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Tillotama Shome: Being typecast as 'maid' did me good

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Tillotama Shome (Pic. Courtesy: IANS) Tillotama Shome (Pic. Courtesy: IANS)
Tillotama Shome (Pic. Courtesy: IANS)

Tillotama Shome finds it a "poetic joke" that perhaps life has come full circle for her from playingAlice the maid in MONSOON WEDDING (2001) to essaying a domestic help once again as Ratna in SIR (2018). In hindsight, the acclaimed actress says being typecast as a "maid" has done her good.

So, life comes full circle, isn't it?

"Indeed! It's a neat frame, a poetic joke to the twenty years that have passed since I encountered acting. I can actually say 'two decades' in a sentence now without the cynicism of age. It has, in fact, been a celebration of innocence," Tillotama told IANS in an email interview.

She said while MONSOON WEDDING had the innocence of a debut, SIR had the innocence of working with a co-actor like Vivek Gomber, who was willing to work endlessly and in a "brutally honest" way.

"So, from innocence to innocence!"

SIR, helmed by Rohena Gera, was among the seven films from across the world to be a part of Cannes Critics' Week in May. It tells the love story of a servant and the son of her upper-class employer.

On the difference between this character and her role in Mira Nair's MONSOON WEDDING, she questioned: "How different are two teachers from each other, or two world leaders?"

How has the movie world changed since MONSOON WEDDING for an actor who has always chosen to go with the strength of a character rather than the glamour that many run after?

"I think the way you measure change has a lot to do with your own state of mind. I am no expert on the industry and have always been on its margins. But I do recollect my encounter with Bombay (Mumbai) after MONSOON WEDDING.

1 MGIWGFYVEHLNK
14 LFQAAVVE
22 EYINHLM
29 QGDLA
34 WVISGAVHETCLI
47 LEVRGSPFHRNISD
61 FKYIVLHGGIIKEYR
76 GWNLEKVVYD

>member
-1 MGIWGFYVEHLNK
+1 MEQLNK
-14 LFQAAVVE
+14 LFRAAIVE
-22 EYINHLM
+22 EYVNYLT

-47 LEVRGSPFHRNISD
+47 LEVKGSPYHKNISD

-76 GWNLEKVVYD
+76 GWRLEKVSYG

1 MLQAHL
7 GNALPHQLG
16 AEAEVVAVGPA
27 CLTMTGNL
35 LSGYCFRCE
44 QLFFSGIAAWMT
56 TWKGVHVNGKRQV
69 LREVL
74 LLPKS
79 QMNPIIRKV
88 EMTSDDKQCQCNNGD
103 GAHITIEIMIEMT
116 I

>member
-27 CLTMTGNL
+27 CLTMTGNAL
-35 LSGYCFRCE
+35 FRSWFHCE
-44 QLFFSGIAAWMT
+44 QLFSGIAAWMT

"Barring Anurag Kashyap who on a phone call, offered me a part in GULAAL (which by the time it got made I had already left for my studies in acting at New York University), I met eight other directors and they were willing to meet the 'maid' from MONSOON WEDDING but did not know what to do with her, in her jeans and t-shirt avatar.

"There was no independent cinema as we know it now. And so I decided to leave for New York and learn the craft. It was during the end of my time there, that things began to change in terms of narratives, actors and I decided to come back. It will always be tough though to tell the stories we want to, in the way we want to."

Having been a part of various short films, apart from movies like SHANGHAI, BUDHIA SINGH: BORN TO RUN, HINDI MEDIUM and "A DEATH IN THE GUNJ, it was Anup Singh's QISSA which turned out to be a game-changer for Tillotama. As Kanwar, she essayed a girl child raised as a boy and caught up in a gender crisis.

QISSA opened my mind and body in a way that I am still processing. It came at the nadir of my hopelessness and opened my life to possibilities and a renewed optimism. The role itself made me discover the pleasure of having time in preparation for a part," she said.

Any more films in the space of HINDI MEDIUM?

"Maybe, maybe not. I have been typecast as a 'maid' and it did me good in hindsight. So perhaps being the 'bossy bitch' a few times should not be so bad. I do hope to not repeat myself though, that would be a nightmare of boring proportions," quipped the actress, who will also be seen in Nandita Das' MANTO.

Both SIR and MANTO were showcased in Cannes. It was a "double whammy" that came when Tillotama least expected it.

She says she has no idea about the future and prefers to live in the present.

"I know that my journey is long, I know that there will be boulders of self doubt and rejections enroute. I hope to remind myself at those difficult times, of the massive encouragement I have received. I also need to hold on to the fact that my journey will be unique and the rewards unexpected. The only certainty is that I am an actor and am here to stay."


By Radhika Bhirani

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